Modelling the self-assembly of DNA in nanotechnology and biology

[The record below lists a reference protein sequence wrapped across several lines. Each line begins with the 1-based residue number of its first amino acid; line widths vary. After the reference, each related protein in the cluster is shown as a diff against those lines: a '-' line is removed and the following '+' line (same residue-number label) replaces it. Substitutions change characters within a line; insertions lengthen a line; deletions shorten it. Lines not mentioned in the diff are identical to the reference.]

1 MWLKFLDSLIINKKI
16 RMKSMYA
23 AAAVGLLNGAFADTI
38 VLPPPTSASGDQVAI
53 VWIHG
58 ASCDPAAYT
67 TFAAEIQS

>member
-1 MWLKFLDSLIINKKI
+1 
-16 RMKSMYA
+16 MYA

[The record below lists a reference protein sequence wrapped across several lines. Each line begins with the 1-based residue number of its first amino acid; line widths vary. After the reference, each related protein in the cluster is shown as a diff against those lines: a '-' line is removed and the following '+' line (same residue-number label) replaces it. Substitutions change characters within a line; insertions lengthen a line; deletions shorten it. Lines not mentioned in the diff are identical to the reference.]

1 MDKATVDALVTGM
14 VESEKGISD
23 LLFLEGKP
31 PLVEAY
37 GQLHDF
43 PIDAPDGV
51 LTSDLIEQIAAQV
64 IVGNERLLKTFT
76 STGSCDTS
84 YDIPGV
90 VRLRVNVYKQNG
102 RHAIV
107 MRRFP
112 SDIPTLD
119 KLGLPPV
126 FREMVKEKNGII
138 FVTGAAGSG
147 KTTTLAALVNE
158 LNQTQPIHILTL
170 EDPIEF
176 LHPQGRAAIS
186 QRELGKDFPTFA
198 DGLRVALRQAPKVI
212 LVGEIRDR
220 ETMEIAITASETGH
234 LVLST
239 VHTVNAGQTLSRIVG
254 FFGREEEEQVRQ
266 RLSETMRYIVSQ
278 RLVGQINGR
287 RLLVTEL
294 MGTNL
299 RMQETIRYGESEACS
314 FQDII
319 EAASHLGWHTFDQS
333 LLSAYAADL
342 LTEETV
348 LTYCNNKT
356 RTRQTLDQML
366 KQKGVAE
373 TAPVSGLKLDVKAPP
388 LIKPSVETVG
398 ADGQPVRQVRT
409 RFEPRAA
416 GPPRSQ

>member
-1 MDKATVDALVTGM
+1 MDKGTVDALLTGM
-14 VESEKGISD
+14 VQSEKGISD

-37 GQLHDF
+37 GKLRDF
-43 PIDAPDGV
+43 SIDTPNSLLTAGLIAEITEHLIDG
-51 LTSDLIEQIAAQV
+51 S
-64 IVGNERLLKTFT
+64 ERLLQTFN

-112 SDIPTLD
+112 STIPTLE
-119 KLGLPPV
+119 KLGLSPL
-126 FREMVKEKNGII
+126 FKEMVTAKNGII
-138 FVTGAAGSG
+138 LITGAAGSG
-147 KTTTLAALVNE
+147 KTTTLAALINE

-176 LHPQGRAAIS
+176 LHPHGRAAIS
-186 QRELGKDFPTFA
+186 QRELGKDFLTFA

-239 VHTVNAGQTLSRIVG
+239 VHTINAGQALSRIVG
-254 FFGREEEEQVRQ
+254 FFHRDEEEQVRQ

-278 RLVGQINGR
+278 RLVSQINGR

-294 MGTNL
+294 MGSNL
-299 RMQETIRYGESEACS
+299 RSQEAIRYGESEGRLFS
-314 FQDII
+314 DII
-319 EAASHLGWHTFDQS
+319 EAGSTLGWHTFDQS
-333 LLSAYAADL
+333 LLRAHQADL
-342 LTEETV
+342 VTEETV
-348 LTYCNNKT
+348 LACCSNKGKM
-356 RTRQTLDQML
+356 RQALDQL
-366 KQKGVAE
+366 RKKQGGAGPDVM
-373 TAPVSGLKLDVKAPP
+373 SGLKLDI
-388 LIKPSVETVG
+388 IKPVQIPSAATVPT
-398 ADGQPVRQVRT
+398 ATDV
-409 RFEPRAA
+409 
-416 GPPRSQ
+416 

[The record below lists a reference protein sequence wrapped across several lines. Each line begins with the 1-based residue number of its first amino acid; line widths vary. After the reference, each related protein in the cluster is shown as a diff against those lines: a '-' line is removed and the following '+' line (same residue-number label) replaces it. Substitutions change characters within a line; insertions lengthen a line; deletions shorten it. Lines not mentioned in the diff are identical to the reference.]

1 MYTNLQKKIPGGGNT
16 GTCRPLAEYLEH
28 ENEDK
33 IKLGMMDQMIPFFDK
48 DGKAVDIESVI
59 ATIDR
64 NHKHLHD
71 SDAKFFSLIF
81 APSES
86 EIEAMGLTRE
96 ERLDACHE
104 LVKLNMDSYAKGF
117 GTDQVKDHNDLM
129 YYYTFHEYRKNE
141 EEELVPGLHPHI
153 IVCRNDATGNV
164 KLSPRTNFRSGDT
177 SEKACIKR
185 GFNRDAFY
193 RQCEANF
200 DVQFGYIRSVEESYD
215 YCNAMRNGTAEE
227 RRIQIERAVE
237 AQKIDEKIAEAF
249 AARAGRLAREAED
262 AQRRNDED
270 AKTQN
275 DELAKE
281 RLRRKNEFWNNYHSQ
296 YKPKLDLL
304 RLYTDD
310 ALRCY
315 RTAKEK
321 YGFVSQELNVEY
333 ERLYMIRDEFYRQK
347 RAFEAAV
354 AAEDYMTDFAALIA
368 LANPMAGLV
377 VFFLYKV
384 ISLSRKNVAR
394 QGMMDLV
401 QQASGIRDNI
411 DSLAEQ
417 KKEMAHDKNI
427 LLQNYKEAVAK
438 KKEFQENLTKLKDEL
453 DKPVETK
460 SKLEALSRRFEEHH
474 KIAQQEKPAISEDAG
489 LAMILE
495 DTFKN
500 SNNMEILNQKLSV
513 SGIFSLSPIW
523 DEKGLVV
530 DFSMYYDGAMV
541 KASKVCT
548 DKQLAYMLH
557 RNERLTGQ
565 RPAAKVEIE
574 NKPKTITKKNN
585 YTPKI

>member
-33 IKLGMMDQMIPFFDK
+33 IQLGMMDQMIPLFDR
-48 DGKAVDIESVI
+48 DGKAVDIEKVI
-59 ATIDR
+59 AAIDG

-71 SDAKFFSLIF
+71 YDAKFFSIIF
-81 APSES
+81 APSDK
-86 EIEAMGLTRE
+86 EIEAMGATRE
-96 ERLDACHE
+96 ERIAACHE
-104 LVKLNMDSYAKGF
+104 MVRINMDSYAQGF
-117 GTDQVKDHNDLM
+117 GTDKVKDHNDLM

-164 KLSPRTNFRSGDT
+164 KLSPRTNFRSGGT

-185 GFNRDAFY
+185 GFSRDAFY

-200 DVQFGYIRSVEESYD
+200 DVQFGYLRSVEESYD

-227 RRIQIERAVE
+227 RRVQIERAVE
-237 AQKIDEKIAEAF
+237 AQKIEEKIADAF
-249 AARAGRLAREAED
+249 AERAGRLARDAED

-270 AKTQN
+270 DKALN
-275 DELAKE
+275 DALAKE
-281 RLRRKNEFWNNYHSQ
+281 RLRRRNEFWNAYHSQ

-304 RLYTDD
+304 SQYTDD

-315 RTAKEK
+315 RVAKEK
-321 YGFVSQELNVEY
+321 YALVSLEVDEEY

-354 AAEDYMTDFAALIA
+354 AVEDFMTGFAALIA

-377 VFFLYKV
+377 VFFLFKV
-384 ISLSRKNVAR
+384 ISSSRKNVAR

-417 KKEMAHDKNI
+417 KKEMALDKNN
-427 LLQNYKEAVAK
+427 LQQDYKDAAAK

The remarkable ability of biological matter to robustly self-assemble into well defined composite objects excites the imagination, suggesting that these processes could perhaps be emulated through the judicious design of synthetic building blocks. DNA is a particularly promising candidate for large-scale self-assembly because the specific binding of DNA bases can be accurately designed to build dynamic structures at the nanoscale. These structures are far too large to model at an atomistic level, so coarse-grained modelling is essential. In this talk we will discuss oxDNA[1], a coarse-grained model for DNA that can treat dynamic assemblies made of many thousands of atoms. Applications in nanotechnology and biology will be discussed. [1]